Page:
Investigation of optical turbulence from an unmanned aerial system
Van Eijk, A.M.J.
Gladysz, S. (editor)
Stein, K.U. (editor)
Wave propagation of electro-optical systems, lasers or imaging depends on the state of the atmosphere their beams are passing through. Fluctuations in the refractive index of air are responsible for signal attenuation and image degradation. This atmospheric effect is called optical turbulence and its strength is quantified by the structure function parameter of the refractive index Cn 2. In the atmospheric surface layer it is highly variable. Usually Cn 2 decreases with height. In non-uniform terrain, big horizontal variations can arise. We developed a mobile airborne system for monitoring Cn 2 to investigate the three-dimensional character of optical turbulence. Therefore the dodecacopter system HORUS ) was chosen as mobile platform. An ultrasonic anemometer was mounted on a boom for high-resolution measurements of temperature and wind speed. Analyzing the time series of temperature, Cn 2 values were derived from time averages of several minutes. The measurements took place in the surface layer over land in the vicinity of an 80 m high tower, equipped with ultrasonic anemometers at four discrete heights. Comparison measurements were performed. The minimum length of the boom outside the turbulent influence of the rotors was investigated. The comparison of the Cn 2 values shows a good agreement. A second, smaller quadrocopter system in combination with a new very small and light-weight ultrasonic anemometer was also tested for turbulence measurements. The system is introduced and the applicability shown. Results from first field trials are presented and discussed. © 2018 SPIE.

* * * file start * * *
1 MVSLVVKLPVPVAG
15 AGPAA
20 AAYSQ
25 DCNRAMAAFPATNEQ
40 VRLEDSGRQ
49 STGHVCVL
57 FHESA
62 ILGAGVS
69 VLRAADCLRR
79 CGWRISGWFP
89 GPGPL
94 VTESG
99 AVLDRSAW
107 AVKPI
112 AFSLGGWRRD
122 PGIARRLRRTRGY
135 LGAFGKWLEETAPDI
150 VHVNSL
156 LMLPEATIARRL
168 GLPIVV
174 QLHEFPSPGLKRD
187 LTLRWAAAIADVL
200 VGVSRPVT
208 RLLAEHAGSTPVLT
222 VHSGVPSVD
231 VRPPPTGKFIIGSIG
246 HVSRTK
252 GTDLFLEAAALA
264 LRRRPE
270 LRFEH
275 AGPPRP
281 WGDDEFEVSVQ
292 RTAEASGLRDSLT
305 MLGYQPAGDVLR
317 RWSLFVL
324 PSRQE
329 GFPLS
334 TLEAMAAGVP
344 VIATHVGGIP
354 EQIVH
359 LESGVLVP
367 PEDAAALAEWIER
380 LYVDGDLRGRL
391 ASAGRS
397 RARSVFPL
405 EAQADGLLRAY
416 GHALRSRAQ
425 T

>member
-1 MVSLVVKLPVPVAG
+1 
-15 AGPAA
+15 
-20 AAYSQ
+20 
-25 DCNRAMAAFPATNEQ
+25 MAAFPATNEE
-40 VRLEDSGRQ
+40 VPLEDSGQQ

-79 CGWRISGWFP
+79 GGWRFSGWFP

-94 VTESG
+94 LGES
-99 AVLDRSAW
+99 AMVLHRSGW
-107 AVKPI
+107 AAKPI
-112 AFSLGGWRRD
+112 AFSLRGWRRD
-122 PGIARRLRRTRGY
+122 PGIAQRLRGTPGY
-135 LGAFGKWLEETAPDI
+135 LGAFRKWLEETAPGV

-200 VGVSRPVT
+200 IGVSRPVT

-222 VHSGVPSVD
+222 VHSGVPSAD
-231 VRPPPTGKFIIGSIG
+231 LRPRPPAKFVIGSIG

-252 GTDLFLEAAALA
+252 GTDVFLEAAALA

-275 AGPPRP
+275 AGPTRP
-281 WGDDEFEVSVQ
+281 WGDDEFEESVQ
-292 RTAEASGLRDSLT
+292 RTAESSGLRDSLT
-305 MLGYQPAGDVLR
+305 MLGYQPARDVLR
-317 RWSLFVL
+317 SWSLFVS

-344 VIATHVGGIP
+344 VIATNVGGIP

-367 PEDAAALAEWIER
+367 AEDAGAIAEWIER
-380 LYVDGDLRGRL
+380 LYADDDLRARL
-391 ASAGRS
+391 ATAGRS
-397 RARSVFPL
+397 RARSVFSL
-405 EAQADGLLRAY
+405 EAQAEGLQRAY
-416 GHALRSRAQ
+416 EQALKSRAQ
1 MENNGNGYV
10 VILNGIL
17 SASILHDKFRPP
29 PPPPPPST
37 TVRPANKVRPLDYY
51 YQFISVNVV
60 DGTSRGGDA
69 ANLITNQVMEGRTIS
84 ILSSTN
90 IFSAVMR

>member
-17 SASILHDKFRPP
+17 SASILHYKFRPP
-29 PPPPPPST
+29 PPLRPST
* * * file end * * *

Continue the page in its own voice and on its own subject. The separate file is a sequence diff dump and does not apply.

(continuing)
To reference this document use:
Proceedings of SPIE - The International Society for Optical Engineering, 10787
The Society of Photo-Optical Instrumentation Engineers